Facebook Pixel

Chemical in many antibacterial soaps linked with impaired muscle function

By HERWriter
Rate This

Written by Loren Grush

Introduced in the 1970s, the compound triclosan has become an increasingly popular ingredient in many antibacterial soaps and other personal-care items, such as deodorants and mouthwashes. However, as the chemical’s popularity continues to grow, a recent report has raised concerns about some frightening risks that triclosan could pose to public health.

A new study published in the Proceedings of the National Academy of Sciences has revealed that exposure to triclosan is linked with muscle function impairments in humans and mice, as well as slowing the swimming of fish. By reducing contractions in both cardiac and skeletal muscles, the chemical has the potential to contribute to heart disease and heart failure.

The researchers from the University of California, Davis, and the University of Colorado decided to examine the possible effects of triclosan due to recent literature raising health concerns about the chemical, as well as substantial increases in its production.

“We consider [triclosan] a high volume chemical,” Dr. Isaac Pessah, professor and chair of the Department of Molecular Biosciences in the UC Davis School of Veterinary Medicine, as well as the study’s lead author, told FoxNews.com. “Its production levels are quite high, and the levels in humans have been increasing since it was first used as an antibacterial agent in the early ‘70s. So the body levels in humans – including plasma, urine and breast milk – have been steadily increasing.”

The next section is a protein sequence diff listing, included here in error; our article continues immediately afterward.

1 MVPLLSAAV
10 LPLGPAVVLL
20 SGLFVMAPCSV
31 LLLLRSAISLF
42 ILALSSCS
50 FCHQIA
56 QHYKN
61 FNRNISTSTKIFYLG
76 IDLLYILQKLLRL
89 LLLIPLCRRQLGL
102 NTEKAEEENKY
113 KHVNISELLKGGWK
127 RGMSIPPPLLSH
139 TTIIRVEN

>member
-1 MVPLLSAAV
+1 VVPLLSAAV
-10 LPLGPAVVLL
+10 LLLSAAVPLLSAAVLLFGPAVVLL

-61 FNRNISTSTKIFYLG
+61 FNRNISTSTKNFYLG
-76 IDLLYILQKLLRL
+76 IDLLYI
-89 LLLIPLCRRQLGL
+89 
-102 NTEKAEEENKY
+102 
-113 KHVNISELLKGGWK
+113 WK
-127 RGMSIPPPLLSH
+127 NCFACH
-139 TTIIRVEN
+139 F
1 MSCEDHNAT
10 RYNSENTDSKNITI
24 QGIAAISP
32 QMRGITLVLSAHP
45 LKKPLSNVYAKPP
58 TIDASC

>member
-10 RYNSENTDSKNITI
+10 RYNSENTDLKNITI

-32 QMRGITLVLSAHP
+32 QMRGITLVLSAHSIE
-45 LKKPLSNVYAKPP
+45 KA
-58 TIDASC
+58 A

“The levels in the environment have been increasing as well, because it can’t all be trapped in the treatment plants,” Pessah added about triclosan’s prevalence. “[Companies] try to prevent some chemicals getting out past the water treatment plants so they can dispose of them in a different way, but they can’t capture all of [triclosan] because there is so much of it.”

Primarily used in antibacterial hand soaps, triclosan can also be found in a number of bath and household products, including mouthwashes, toothpastes, deodorants, bedding, washcloths and towels, kitchen utensils and toys.

Effects on muscle contraction

Add a CommentComments

There are no comments yet. Be the first one and get the conversation started!

Enter the characters shown in the image.
By submitting this form, you agree to EmpowHER's terms of service and privacy policy

We value and respect our HERWriters' experiences, but everyone is different. Many of our writers are speaking from personal experience, and what's worked for them may not work for you. Their articles are not a substitute for medical advice, although we hope you can gain knowledge from their insight.